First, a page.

The Kindlin protein family: New members to the club of focal adhesion proteins
Department of Molecular Medicine, Max Planck Institute of Biochemistry, 82152 Martinsried, Germany. Trends in cell biology
(Impact Factor: 12.01).
09/2009; 19(10):504-13. DOI: 10.1016/j.tcb.2009.07.006
Kindlins are a group of proteins that have recently attracted attention for their ability to bind and activate integrins. Moreover, they have also been linked to inherited and acquired human diseases including Kindler syndrome, leukocyte adhesion deficiency, and cancer. Although most studies have focused on kindlins as key regulatory components of cell-extracellular matrix junctions such as focal adhesions, preliminary data suggest the involvement of additional cellular compartments in mediating their functions, particularly at cell-cell contacts and the nucleus. Investigating the many roles of kindlins is likely to expand and sharpen our view on the versatility of integrin-mediated cell adhesion, the nuclear function of focal adhesion proteins, and the crosstalk between cell-cell and cell-matrix adhesions in health and disease.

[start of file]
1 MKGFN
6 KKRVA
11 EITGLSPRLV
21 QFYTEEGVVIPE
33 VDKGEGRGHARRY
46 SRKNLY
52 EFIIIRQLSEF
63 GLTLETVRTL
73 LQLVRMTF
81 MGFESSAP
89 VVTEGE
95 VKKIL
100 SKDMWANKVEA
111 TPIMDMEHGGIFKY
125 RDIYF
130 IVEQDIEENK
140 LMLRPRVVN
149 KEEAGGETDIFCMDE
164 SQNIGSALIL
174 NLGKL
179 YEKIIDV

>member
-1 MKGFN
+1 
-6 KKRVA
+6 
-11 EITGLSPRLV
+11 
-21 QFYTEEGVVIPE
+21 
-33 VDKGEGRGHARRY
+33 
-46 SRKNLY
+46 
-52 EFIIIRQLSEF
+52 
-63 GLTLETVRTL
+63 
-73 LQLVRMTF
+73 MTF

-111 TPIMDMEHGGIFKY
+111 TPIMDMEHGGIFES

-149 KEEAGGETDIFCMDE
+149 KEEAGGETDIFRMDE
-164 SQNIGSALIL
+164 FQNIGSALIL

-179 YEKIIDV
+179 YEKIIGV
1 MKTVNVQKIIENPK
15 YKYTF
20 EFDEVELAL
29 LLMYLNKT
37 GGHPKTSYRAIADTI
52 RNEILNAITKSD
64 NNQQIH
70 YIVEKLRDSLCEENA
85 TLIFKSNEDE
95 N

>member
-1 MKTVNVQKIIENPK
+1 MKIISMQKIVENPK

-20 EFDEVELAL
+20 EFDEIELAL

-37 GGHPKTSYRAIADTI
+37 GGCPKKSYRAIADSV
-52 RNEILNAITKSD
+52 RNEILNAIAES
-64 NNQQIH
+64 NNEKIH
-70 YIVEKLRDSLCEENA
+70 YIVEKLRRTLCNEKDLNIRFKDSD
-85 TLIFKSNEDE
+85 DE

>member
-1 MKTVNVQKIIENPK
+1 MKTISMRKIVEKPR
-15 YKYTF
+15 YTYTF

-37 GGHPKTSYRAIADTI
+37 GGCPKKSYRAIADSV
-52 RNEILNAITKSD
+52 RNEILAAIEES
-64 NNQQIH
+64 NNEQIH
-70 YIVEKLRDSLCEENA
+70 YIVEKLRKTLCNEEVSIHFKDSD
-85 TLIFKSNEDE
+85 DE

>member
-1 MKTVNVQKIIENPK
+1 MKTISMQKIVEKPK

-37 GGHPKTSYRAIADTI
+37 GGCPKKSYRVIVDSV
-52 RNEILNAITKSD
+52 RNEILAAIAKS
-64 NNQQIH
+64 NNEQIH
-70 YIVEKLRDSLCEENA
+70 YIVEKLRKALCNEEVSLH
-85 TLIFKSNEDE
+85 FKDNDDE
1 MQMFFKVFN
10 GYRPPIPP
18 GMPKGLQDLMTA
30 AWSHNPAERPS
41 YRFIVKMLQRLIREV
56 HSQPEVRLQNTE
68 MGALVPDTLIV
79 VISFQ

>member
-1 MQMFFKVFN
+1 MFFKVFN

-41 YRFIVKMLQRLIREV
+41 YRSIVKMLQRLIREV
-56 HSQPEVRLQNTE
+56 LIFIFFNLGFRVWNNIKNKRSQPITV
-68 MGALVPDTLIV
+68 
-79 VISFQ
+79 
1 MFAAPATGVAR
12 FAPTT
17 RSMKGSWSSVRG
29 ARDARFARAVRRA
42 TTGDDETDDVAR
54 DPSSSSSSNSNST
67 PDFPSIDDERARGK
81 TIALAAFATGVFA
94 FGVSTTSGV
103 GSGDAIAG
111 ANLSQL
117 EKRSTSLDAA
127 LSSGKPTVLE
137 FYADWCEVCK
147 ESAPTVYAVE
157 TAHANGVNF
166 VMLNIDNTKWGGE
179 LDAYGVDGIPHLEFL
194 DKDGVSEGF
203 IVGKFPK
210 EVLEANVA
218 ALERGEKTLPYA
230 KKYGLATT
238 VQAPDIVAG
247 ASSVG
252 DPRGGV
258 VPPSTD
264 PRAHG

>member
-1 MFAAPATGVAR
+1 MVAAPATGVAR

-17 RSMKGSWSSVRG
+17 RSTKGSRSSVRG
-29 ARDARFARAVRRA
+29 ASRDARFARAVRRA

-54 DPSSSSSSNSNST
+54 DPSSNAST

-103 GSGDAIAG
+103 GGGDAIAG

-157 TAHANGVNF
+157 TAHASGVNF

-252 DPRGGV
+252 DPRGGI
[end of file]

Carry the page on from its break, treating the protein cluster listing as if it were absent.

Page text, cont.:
Data provided are for informational purposes only. Although carefully collected, accuracy cannot be guaranteed. The impact factor represents a rough estimation of the journal's impact factor and does not reflect the actual current impact factor. Publisher conditions are provided by RoMEO. Differing provisions from the publisher's actual policy or licence agreement may be applicable.